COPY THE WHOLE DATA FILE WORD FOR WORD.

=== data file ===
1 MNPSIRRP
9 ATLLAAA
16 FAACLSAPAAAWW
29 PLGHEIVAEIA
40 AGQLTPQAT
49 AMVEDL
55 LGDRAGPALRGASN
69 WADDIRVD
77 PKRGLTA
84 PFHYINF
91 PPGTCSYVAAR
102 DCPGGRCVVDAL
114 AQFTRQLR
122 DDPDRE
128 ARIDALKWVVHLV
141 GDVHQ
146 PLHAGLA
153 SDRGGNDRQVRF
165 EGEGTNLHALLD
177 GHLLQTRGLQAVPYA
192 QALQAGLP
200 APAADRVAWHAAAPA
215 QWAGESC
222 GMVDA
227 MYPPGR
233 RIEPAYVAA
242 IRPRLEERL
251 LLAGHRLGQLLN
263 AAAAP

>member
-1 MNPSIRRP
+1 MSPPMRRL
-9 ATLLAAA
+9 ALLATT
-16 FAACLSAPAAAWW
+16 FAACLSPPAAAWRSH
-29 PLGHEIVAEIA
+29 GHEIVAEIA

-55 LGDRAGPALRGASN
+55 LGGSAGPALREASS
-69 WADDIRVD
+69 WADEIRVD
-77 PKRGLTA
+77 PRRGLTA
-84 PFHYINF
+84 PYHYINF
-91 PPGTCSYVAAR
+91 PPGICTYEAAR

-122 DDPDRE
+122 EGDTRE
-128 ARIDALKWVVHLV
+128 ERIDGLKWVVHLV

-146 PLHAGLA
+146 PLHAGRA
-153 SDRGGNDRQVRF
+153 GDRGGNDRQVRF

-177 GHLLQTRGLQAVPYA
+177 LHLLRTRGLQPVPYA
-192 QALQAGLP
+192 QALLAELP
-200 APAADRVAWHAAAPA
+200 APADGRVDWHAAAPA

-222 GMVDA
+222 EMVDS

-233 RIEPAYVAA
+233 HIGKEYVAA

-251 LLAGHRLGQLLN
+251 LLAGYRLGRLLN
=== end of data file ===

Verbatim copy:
1 MNPSIRRP
9 ATLLAAA
16 FAACLSAPAAAWW
29 PLGHEIVAEIA
40 AGQLTPQAT
49 AMVEDL
55 LGDRAGPALRGASN
69 WADDIRVD
77 PKRGLTA
84 PFHYINF
91 PPGTCSYVAAR
102 DCPGGRCVVDAL
114 AQFTRQLR
122 DDPDRE
128 ARIDALKWVVHLV
141 GDVHQ
146 PLHAGLA
153 SDRGGNDRQVRF
165 EGEGTNLHALLD
177 GHLLQTRGLQAVPYA
192 QALQAGLP
200 APAADRVAWHAAAPA
215 QWAGESC
222 GMVDA
227 MYPPGR
233 RIEPAYVAA
242 IRPRLEERL
251 LLAGHRLGQLLN
263 AAAAP

>member
-1 MNPSIRRP
+1 MSPPMRRL
-9 ATLLAAA
+9 ALLATT
-16 FAACLSAPAAAWW
+16 FAACLSPPAAAWRSH
-29 PLGHEIVAEIA
+29 GHEIVAEIA

-55 LGDRAGPALRGASN
+55 LGGSAGPALREASS
-69 WADDIRVD
+69 WADEIRVD
-77 PKRGLTA
+77 PRRGLTA
-84 PFHYINF
+84 PYHYINF
-91 PPGTCSYVAAR
+91 PPGICTYEAAR

-122 DDPDRE
+122 EGDTRE
-128 ARIDALKWVVHLV
+128 ERIDGLKWVVHLV

-146 PLHAGLA
+146 PLHAGRA
-153 SDRGGNDRQVRF
+153 GDRGGNDRQVRF

-177 GHLLQTRGLQAVPYA
+177 LHLLRTRGLQPVPYA
-192 QALQAGLP
+192 QALLAELP
-200 APAADRVAWHAAAPA
+200 APADGRVDWHAAAPA

-222 GMVDA
+222 EMVDS

-233 RIEPAYVAA
+233 HIGKEYVAA

-251 LLAGHRLGQLLN
+251 LLAGYRLGRLLN